Cellar Bar – Yes, it’s a cellar, a former wine cellar to be precise, complete with a vaulted ceiling and bare brick walls. This venue beneath the suave Merrion Hotel draws a usually well-heeled clientele.
Location: 24 Upper Merrion Street, Dublin 2
Davy Byrne’s – Popular with Joyceans, this is where Leopold Bloom stopped for a sandwich and glass of Burgundy in Ulysses, but the pub is let down somewhat by its overbearing décor though the pub grub is still pretty good.
Location: 21 Duke Street, Dublin 2
Doyle’s in Town – This cozy pub is still popular with journalists from the Irish Times despite the fact that the newspapers offices have moved from their former location just across the road. ‘The times we live inn,’ a playful reworking of the paper’s former catchphrase, is transcribed above the door.
Location: 9 College Street, Dublin 2
The George – Dublin’s principal gay bar with an almost exclusively male clientele and a nightclub which remains open until 2:30 am every night except Tuesday. ‘Alternative bingo’ starring drag queen Miss Shirley Temple Bar is great, if rather risqué, fun.
Location: 89 South Great Georges Street, Dublin 2
The Globe – Popular, or perhaps not, with Dublin’s hipsters, the Globe’s customers like to indulge in fine espressos by day and cram in at night. Live Rockabilly is performed on Sundays.
Location: 11 South Great Georges Street, Dublin 2
Grogan’s – A small venue popular with local creative types. The owner is a patron of local artists and it’s their work you’ll see adorning the walls.
Location: 15 South William Street, Dublin 2
Horseshoe Bar – This bar, along with the rest of the Shelbourne Hotel, was renovated recently and while there’s little space for drinkers at the famous bar, it’s a good spot for making friends in quick fashion.
Location: Shelbourne Hotel, 27 St. Stephen’s Green, Dublin 2
Kehoe’s – Popular both with journalists of a rather cynical nature and students of Trinity, there’s a small room at back which is quite cozy while the room upstairs is essentially the owner’s former living room now opened to the public.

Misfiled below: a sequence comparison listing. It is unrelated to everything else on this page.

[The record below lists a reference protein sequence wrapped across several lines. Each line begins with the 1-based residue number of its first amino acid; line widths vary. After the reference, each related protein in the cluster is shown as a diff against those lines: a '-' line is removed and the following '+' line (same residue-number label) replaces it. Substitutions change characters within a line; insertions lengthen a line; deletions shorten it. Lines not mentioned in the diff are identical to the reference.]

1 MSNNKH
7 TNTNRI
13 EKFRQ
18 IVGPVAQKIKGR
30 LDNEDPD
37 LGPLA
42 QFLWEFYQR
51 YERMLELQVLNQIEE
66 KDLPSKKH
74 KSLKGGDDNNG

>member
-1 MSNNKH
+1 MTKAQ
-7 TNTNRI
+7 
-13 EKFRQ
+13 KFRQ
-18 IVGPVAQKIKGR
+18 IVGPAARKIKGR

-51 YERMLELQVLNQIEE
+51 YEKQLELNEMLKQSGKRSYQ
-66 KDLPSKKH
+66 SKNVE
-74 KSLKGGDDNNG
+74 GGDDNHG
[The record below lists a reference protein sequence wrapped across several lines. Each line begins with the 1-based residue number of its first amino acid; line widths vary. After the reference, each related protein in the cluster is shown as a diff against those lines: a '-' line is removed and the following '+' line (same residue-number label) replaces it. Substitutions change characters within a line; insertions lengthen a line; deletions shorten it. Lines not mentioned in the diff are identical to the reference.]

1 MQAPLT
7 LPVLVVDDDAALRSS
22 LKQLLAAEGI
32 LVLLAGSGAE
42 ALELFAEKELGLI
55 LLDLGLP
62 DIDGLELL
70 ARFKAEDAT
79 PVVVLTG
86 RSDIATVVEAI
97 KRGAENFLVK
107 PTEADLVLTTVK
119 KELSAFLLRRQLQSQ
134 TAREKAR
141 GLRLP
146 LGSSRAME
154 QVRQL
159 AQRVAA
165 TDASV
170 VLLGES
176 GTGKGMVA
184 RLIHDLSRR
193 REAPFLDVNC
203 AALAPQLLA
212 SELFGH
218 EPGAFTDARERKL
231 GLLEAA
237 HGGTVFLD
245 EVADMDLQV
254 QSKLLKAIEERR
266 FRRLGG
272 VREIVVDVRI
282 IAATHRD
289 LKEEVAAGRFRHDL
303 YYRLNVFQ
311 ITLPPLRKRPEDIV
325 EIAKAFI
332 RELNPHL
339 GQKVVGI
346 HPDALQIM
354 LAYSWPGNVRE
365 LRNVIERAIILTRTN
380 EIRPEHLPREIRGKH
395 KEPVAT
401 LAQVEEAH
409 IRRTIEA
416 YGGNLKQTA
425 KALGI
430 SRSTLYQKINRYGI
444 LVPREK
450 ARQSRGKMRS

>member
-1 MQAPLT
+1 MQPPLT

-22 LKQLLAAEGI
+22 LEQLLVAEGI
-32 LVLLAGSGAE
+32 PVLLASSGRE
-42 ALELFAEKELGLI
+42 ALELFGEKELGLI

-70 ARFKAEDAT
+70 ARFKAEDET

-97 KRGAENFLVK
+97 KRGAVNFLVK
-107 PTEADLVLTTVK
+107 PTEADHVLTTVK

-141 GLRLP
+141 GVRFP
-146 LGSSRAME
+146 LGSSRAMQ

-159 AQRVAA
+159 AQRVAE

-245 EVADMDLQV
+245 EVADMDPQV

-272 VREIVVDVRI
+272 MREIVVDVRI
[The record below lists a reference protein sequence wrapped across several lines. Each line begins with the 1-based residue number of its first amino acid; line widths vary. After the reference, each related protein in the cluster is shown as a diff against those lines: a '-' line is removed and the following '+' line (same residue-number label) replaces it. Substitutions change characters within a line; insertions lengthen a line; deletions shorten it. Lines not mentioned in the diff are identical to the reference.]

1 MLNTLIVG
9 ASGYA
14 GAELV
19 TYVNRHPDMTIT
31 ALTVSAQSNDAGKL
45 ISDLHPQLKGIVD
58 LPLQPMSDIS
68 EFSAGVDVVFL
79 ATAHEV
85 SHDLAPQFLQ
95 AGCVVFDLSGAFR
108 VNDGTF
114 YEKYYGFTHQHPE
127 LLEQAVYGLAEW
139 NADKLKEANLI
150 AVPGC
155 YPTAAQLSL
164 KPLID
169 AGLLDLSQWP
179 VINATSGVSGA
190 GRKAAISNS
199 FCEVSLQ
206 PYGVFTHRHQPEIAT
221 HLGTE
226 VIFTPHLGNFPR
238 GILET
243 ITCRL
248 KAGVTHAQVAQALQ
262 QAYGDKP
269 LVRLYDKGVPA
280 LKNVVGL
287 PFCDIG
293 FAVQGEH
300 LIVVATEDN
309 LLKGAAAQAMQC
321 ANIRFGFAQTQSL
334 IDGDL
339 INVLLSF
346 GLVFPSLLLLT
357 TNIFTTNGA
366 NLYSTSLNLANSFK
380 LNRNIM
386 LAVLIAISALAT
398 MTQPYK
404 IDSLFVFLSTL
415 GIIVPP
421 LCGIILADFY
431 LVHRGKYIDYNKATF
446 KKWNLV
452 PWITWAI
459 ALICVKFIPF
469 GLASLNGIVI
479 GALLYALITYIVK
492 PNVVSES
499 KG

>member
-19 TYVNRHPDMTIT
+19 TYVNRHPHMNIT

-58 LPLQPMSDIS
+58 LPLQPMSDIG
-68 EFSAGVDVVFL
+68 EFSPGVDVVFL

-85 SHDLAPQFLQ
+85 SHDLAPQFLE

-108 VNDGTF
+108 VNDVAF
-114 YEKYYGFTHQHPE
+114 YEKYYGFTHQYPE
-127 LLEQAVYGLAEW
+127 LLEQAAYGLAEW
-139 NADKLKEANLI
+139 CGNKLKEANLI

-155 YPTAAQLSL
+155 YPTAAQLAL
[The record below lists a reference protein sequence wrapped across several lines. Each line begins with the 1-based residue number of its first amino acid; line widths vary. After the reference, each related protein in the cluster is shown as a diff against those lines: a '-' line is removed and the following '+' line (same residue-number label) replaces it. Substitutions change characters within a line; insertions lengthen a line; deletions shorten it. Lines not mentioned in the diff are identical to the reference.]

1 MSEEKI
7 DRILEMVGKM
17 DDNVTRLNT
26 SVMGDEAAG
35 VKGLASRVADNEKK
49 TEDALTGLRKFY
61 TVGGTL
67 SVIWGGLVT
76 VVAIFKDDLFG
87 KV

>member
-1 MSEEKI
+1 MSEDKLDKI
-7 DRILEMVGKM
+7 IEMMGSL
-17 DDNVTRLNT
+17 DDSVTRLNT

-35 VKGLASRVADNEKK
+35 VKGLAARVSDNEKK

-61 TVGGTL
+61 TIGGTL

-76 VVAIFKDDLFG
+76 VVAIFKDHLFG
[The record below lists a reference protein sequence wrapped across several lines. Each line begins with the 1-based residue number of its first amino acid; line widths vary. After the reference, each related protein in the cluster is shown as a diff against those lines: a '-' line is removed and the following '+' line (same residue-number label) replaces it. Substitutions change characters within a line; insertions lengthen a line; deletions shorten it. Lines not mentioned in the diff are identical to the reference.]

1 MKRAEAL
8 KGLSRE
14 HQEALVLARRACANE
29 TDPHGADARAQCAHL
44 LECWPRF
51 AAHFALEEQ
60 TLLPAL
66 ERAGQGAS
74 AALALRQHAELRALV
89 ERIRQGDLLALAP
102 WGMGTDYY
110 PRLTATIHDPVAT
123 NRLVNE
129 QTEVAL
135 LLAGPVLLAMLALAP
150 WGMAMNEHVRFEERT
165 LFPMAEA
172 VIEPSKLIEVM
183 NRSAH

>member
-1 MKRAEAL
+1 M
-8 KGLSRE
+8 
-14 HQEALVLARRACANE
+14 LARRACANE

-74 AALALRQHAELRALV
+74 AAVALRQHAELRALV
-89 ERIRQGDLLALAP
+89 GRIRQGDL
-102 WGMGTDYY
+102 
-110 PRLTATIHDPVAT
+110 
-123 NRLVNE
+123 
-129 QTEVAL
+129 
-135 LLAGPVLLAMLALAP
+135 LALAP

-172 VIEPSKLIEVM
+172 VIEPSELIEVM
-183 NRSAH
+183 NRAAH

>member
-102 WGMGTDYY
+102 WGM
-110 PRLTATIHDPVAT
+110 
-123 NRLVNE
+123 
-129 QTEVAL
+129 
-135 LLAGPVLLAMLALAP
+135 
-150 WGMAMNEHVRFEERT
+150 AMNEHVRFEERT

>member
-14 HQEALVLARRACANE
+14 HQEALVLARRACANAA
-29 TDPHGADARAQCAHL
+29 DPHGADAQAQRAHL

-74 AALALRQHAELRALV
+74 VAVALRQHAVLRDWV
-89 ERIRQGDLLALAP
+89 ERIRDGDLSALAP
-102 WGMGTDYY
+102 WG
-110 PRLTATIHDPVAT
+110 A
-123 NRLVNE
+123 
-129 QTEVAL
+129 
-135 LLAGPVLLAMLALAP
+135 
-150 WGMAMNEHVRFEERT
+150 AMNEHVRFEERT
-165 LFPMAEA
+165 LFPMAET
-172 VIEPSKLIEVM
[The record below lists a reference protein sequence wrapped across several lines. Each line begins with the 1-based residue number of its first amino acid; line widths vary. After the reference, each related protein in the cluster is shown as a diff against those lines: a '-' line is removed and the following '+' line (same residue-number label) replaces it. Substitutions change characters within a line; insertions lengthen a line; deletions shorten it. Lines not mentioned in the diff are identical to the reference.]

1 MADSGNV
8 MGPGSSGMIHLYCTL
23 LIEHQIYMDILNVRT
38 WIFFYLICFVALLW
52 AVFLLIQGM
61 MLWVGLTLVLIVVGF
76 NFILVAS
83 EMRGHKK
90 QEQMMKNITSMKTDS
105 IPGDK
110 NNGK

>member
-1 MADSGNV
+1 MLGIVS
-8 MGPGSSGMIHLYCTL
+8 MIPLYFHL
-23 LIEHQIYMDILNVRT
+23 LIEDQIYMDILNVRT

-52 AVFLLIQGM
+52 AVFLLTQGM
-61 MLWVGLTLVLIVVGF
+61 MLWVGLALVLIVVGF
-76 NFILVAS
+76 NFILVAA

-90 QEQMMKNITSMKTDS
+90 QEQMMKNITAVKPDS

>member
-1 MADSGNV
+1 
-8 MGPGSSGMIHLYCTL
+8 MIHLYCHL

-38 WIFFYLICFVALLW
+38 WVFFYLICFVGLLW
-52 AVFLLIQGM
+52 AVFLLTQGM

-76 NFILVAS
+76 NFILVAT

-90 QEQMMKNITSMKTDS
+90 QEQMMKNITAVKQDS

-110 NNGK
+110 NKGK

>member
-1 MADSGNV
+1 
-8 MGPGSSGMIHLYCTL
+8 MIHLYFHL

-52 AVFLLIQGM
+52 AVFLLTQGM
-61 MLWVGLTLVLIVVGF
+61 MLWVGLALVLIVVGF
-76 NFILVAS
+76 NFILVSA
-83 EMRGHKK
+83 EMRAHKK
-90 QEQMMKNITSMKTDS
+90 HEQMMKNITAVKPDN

Location: 9 South Anne Street, Dublin 2
Library Bar – A good place for a quiet pint with book lined shelves, a roaring fire, and large comfortable armchairs and sofas. If you’re looking to get away from the hustle and bustle of the city, this is one of your best bets.
Location: Central Hotel, 1-5 Exchequer Street, Dublin 2
The Long Hall – One of the most richly detailed and ornately traditional pubs in Dublin, this Victorian establishment’s mahogany bar, plasterwork ceilings, and chandeliers are all over a century old. The Long Hall serves sandwiches and a good pint of the black stuff.
Location: 51 South Great Georges Street, Dublin 2
McDaid’s – Though modernised in recent years and quieter than it once was, McDaid’s retains its strong literary connection. The pub was once the favoured watering hole of Brendan Behan and other Dublin writers in the 1950s.
Location: 3 Harry Street, Dublin 2
Mulligan’s – Once a men’s only pub which began life as an illegal drinking venue before being officially licensed in 1782, Mulligan’s is known for its near perfect pints and is popular with students, journalists, and locals of both sexes.
Location: 8 Poolbeg Street, Dublin 2
Neary’s – Another pub often frequented by Brendan Behan back in the day, this Victorian style establishment has a stunning, unchanged interior and is popular with actors from the nearby Gaiety Theatre.
Location: 1 Chatham Street, Dublin 2
The Old Stand – Named for the demolished Old Stand at the now rebuilt Lansdowne Road Stadium (the Aviva Stadium these days), The Old Stand servers fine pints and good steaks.
Location: 37 Exchequer Street, Dublin 2
Peter’s Pub – On a busy corner, making people watching here a popular activity, this is a perfect example of a cozy little pub in the heart of Dublin.
Location: Johnson Place, Dublin 2
No Name – When it opened there was no sign above and so people went for a drink at the pub with no name which, naturally, stuck. A grand open plan bar with a buzzing atmosphere and lovely little patio area.
Location: 1 Fade Street, Dublin 2
Stag’s Head – Opened all the way back in 1770 and rebuilt in 1895, the Stag’s Head is frequented by actors from the Olympia, students from Trinity, and journalists. The rare Connemara red marble and rich oak carvings create one of the most unique decors in Dublin’s pub scene
Location: 1 Dame Court, Dublin 2
Cabaret, Dancing, and Music
The Sugar Club – A major venue which hosts regular burlesque performances on most nights. The Sugar Club is housed in the former Irish Film Theatre and the Irish Times has called it “a venue to die for.”
Location: 8 Lower Leeson Street, Dublin 2
The 51 Bar – Renowned for its collection of whiskies from across the globe, The 51 Bar has a good beer garden which is always hopping when the weather’s fine.